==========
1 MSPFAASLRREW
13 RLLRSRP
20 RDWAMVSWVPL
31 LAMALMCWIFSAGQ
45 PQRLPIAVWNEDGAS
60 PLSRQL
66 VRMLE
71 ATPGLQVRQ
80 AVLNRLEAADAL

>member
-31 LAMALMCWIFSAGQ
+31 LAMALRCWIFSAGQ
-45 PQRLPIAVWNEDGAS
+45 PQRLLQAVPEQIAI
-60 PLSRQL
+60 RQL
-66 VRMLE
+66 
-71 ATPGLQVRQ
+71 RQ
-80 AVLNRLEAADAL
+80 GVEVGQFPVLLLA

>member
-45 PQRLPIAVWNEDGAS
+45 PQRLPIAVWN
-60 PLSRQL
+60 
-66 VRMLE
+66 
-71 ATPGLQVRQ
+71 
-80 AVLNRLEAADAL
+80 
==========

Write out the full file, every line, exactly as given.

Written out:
1 MSPFAASLRREW
13 RLLRSRP
20 RDWAMVSWVPL
31 LAMALMCWIFSAGQ
45 PQRLPIAVWNEDGAS
60 PLSRQL
66 VRMLE
71 ATPGLQVRQ
80 AVLNRLEAADAL

>member
-31 LAMALMCWIFSAGQ
+31 LAMALRCWIFSAGQ
-45 PQRLPIAVWNEDGAS
+45 PQRLLQAVPEQIAI
-60 PLSRQL
+60 RQL
-66 VRMLE
+66 
-71 ATPGLQVRQ
+71 RQ
-80 AVLNRLEAADAL
+80 GVEVGQFPVLLLA

>member
-45 PQRLPIAVWNEDGAS
+45 PQRLPIAVWN
-60 PLSRQL
+60 
-66 VRMLE
+66 
-71 ATPGLQVRQ
+71 
-80 AVLNRLEAADAL
+80 